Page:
Christmas Shopping Season off to Flying Start

Posted on 5 December, 2012 by Kirsten Kennedy

The past few years have taken their toll on the retail industry, with many chains being forced to liquidate or downsize as a result of reduced consumer spending. Even during the Christmas season, which is traditionally a boom time for retailers, revenues remained much lower than they would have been in years previous to 2008.

This makes Christmas 2012 – the first in four years where the recession is not an ever present dampener on the seasonal spirit – especially important, as it will give retailers some indication of the mood of consumers going in to the New Year. Rumours are constantly circulating about a triple dip recession, which may make shoppers nervous about spending too extravagantly, yet the early signs indicate that the high street could be on the way to recovery this festive season.

The latest monthly report from the Confederation of British Industry (CBI) shows that November sales grew at the fastest rate since June when a spate of good weather encouraged shoppers back onto the high street. This defies expectations as growth was not predicted to be so immediate and indicates that consumers are once more prepared to embrace the commercial side of Christmas.

In fact, 49 per cent of store owners who participated in the study claimed that trading this year has greatly improved when compared to November 2011, with only 16 per cent claiming to have seen a drop in their sales. Yet it is still early days, and even the most despondent retailer still has time in the run up to Christmas to encourage consumers into their store.

The CBI’s Head of Economic Analysis, Anna Leach, believes that the report is an early signal of a more profitable year for the retail industry in 2013, although she concedes that full recovery is still some way off.

She says; “This month’s survey is a reason to be cheerful as we head into the festive period.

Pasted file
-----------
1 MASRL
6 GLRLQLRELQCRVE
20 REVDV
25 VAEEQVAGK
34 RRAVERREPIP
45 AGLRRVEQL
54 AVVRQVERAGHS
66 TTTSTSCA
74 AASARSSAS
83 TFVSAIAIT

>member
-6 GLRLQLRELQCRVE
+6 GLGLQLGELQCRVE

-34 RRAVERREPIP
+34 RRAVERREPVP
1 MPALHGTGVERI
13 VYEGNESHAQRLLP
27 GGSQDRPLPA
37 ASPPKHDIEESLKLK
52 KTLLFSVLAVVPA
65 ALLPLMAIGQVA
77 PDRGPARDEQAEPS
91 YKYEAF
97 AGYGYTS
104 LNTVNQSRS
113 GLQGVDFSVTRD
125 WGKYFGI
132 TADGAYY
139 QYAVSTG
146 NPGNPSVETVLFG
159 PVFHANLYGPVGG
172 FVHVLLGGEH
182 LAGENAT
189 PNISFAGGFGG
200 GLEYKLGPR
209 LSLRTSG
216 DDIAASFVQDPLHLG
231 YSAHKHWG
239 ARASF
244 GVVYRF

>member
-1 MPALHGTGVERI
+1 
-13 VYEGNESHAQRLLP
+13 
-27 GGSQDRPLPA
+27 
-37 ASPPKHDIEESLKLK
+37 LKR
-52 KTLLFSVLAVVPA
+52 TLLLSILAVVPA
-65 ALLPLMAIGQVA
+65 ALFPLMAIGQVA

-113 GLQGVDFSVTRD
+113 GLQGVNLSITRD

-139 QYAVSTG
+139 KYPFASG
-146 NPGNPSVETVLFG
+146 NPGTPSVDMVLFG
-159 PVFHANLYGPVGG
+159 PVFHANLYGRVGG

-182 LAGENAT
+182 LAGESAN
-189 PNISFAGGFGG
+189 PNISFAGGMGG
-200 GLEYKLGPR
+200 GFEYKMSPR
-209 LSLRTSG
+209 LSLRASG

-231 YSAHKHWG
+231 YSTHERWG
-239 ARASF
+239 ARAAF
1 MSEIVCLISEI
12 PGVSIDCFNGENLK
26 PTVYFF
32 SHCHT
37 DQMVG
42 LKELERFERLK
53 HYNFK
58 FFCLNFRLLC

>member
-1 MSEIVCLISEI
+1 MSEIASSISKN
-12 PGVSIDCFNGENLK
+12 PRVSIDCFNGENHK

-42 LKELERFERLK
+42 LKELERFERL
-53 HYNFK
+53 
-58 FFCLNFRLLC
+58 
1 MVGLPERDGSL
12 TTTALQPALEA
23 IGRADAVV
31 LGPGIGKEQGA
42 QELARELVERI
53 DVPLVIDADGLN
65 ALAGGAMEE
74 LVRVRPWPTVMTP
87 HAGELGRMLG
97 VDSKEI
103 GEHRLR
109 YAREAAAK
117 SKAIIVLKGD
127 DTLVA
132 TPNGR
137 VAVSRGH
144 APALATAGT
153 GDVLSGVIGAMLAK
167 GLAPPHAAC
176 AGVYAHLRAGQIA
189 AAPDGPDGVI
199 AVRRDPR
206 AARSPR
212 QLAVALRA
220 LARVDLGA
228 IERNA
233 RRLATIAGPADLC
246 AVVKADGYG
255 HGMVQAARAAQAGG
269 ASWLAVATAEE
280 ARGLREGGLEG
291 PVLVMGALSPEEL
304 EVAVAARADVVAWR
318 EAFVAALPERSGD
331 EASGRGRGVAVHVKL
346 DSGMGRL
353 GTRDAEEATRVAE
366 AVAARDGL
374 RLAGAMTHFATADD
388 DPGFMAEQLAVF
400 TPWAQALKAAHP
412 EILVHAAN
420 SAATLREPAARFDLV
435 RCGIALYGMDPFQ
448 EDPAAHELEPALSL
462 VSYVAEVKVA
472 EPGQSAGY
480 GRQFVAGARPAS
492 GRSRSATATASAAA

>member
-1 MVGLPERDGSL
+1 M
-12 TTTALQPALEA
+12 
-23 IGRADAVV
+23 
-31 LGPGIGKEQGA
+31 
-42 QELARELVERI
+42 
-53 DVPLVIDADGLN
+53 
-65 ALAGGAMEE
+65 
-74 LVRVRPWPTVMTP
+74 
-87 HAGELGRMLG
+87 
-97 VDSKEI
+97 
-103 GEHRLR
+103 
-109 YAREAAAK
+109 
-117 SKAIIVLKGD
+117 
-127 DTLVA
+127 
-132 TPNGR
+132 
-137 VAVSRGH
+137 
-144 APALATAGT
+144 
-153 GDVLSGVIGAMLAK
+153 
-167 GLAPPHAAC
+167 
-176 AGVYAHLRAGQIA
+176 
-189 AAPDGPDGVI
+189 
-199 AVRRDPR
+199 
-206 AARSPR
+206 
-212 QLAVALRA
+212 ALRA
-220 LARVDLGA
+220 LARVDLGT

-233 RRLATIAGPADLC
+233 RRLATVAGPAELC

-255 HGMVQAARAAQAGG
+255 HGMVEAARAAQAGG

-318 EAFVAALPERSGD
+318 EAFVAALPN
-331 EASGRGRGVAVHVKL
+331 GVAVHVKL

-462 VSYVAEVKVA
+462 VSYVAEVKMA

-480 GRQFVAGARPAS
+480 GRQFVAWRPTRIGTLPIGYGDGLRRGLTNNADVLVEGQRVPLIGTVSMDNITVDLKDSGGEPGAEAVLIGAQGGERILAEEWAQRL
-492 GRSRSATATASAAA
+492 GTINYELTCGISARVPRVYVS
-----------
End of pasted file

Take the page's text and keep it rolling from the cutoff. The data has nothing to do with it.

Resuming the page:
“Retailers across the board will be heartened by these encouraging results. The increase in employment, along with expectations for improvement in the business situation over the next quarter, points to a welcome boost in the sector.

“But the fact that retailers are still reluctant to authorise new capital expenditure shows that there is still some way to go before activity on the high street is back to normal.”

Furthermore, the busy Christmas period has meant that many chains have begun to hire additional staff to cope with strong demand and longer opening hours as the day draws closer. This will come as welcome news to those who are still struggling to find employment because, although these positions do tend to be temporary, it gives those who fall into the bracket of “long term unemployed” a chance to add experience and references to their CVs.

Of course, the bigger picture must also be examined when looking at figures from the retail industry – namely, how this new boost in consumer spending will affect the economy. Should consumers continue to spend into 2013, there is a much lesser chance of the country slipping back into recession. Yet, in something of a Catch 22 situation, consumers may be unwilling to spend freely just in case the warnings of a triple dip recession are borne out.

Markit’s UK analyst, Chris Williamson, claims that consumer spending can only increase to a certain extent until several other factors also begin to improve.

He says; “UK consumers appear to be in spending mode in the lead up to Christmas, though households are likely to act cautiously in relation to non-essential spending for some time to come.

“It is hard to believe that any sustainable and robust improvement in consumer spending is likely until unemployment falls further, wage growth picks up and lending to households improves, and recent data suggests that the latter shows no signs of perking up despite the Funding for Lending scheme.”

Do you think an improvement on the high street will ensure that Britain remains firmly out of recession, or will the growth in the retail industry have to be significantly more long term for the economy to benefit in any real way? How do you think the other factors mentioned by Mr Williamson could be combatted so the retail industry does not suffer as a result of lack of spending?

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